Higgs particle researchers face layoffs
An Italian institute heavily involved in the discovery of the Higgs particle is facing layoffs as the state slashes public spending on science to balance the budget.
Italy’s National Institute for Nuclear Physics (INFN) was informed of the budget cuts two days after the Higgs particle was spotted. The discovery is considered one of the greatest scientific achievements in the past century.
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“We have contributed heavily to these experiments,” the institute's president, Fernando Ferroni, told EUobserver from Rome.
The INFN devoted around 450 researchers to Cern’s large hadron collider (LHC) that runs underground through France and Switzerland. INFN scientists and students were working on a number of projects, including the Atlas and compact muon solenoid (CMS) experiments. Both Atlas and CMS helped track down the elusive particle.
Ferroni said he learned of the cuts during the evening of Friday to Saturday following the discovery on 4 July. “Nobody had warned us,” he said.
The cuts would slash €9 million from its 2012 budget and then an additional €24 for both of 2013 and 2014. Its total annual operation budget is around €250 million.
Around 10 percent of its technical and administrative staff could be made redundant. For every five researchers who retire, only one would be replaced.
Nature magazine, a London-based peer-reviewed scientific journal, says the institute’s participation in the LHC netted Italian companies contracts worth hundreds of thousands of euros.
Ferroni sent a letter addressed to Italy’s President Giorgio Napolitano on 10 July asking him to reconsider the proposed cuts. Napolitano responded positively, said Ferroni, but any legislative decision that would enforce the proposed cuts will still take place sometime after the summer holidays.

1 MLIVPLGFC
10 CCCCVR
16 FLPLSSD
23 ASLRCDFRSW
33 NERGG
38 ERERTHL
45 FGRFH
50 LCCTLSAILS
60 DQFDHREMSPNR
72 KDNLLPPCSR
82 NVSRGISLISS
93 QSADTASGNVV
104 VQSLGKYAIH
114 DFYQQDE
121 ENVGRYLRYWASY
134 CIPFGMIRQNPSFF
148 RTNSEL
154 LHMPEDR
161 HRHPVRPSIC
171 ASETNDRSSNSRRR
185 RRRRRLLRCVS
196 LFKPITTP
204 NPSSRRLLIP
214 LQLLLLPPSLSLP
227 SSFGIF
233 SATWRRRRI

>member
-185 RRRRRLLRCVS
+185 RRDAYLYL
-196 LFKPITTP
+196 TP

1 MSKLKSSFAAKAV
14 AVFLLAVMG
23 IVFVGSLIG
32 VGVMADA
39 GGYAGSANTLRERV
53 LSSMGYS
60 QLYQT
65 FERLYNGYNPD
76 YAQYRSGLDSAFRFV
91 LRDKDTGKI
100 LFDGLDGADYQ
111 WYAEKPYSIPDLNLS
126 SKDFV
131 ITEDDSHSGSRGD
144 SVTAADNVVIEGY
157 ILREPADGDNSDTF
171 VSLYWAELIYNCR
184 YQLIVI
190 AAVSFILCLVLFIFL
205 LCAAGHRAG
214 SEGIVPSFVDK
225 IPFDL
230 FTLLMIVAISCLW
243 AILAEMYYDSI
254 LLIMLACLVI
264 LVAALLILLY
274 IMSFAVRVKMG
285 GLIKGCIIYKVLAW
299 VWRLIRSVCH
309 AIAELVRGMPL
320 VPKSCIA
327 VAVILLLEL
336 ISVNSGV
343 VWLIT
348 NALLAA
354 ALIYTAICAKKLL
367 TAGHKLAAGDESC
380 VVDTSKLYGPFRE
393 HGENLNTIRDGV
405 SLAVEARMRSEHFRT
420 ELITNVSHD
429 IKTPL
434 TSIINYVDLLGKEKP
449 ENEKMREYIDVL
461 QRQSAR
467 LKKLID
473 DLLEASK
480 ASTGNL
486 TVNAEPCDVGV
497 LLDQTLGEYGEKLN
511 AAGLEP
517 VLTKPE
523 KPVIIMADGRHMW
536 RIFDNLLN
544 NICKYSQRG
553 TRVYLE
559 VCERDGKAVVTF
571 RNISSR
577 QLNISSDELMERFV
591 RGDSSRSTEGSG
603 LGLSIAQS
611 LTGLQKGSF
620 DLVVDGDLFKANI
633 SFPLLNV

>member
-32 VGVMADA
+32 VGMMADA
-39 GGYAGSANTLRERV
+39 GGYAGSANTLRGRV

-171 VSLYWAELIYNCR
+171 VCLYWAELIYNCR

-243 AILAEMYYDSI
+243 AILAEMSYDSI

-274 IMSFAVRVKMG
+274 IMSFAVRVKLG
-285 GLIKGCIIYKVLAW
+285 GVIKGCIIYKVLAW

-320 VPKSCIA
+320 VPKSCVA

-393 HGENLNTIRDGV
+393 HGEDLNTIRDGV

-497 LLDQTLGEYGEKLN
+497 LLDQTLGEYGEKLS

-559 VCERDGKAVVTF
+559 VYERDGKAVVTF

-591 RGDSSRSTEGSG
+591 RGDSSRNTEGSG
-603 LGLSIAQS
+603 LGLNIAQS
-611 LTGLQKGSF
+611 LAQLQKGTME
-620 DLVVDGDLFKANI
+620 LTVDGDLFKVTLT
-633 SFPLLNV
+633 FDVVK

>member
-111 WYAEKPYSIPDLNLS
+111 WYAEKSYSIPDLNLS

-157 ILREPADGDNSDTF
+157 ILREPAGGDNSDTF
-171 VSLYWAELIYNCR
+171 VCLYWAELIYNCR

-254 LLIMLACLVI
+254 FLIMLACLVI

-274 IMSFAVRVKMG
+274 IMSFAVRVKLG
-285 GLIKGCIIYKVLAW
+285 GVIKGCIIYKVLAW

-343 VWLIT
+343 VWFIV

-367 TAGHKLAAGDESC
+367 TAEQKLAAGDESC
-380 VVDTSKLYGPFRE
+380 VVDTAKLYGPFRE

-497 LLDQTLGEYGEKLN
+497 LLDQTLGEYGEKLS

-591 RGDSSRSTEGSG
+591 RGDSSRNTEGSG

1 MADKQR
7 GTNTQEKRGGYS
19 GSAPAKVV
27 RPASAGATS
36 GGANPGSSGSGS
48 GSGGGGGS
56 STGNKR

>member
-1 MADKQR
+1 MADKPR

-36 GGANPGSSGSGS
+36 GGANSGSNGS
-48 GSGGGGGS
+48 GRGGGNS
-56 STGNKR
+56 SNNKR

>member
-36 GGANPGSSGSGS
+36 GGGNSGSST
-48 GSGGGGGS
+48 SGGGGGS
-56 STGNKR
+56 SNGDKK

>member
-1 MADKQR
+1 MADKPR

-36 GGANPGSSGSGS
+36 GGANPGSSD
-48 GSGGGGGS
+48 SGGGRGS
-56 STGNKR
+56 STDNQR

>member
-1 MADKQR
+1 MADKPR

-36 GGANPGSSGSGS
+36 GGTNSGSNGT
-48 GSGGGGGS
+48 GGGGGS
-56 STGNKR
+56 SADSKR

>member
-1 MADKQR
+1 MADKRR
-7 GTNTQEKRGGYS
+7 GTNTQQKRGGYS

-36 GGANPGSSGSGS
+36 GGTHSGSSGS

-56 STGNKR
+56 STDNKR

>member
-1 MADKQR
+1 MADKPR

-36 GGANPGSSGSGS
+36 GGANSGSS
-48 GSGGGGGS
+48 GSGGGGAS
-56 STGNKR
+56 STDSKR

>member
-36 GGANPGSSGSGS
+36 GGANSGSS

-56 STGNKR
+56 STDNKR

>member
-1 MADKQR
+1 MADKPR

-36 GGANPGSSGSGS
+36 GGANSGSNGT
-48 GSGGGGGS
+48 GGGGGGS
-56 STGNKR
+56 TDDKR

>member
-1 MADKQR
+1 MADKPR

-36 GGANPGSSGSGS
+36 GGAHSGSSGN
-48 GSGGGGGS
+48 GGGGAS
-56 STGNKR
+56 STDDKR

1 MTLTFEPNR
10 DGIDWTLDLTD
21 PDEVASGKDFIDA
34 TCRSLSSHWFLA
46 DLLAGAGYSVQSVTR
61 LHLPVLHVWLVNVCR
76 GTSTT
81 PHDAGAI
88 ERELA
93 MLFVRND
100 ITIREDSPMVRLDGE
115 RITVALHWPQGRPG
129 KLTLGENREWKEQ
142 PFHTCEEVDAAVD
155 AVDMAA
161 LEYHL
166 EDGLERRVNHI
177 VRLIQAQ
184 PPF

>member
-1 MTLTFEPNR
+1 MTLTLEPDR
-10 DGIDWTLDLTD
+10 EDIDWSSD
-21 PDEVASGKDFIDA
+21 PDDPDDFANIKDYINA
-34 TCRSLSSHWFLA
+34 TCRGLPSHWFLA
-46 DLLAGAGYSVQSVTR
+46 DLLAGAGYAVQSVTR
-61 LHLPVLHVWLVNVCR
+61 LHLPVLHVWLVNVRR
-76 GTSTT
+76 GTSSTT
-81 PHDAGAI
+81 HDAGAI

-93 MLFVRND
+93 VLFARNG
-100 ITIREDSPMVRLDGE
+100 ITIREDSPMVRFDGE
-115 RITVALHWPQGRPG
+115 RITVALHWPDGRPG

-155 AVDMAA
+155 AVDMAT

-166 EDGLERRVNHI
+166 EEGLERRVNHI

Meanwhile, Ferroni said the announcement has had a negative impact on young Italian researchers who are already leaving the country to seek opportunities elsewhere in Europe.
“If we lose our students, we’ll lose everything,” said Ferroni. Young Italian researchers are currently going to France, Spain, Germany and the UK. The institute receives around €12 million in EU-funds.
The European Commission has taken a guarded view on cuts to national science budgets in general. Research commissioner Maire Geoghegan-Quinn told this website that “we would be shooting ourselves in the foot if we cut science spending”.
Meanwhile, the European Commission announced on Tuesday (17 July), proposals it claims will boost research throughout Europe by removing barriers to the “single market”.
It also wants to finalise its 12 year-old plans to create a European research area (ERA) that would allow researchers, scientific knowledge and technology to flow freely throughout the EU.
“Its time has come, it now must be turned into a reality,” Geoghegan-Quinn told reporters in Brussels.
The commissioner believes increasing the effectiveness of national research systems, improving cross-border co-operation, and developing a more open labour market for researchers would help the ERA become a reality in 2014.
Quinn said the EU is lagging behind when it comes to impact of its research and that less than 1 percent of national research funding is currently co-ordinated across borders. The Commission believes the ERA would help generate around 1 million more jobs a year by 2030.
Articles published by EU-funded researchers in scientific publications would also need to be free of charge and accessible to everyone.
"Taxpayers should not have to pay twice for scientific research and they need seamless access to raw data,” said digital agenda commissioner Neelie Kroes.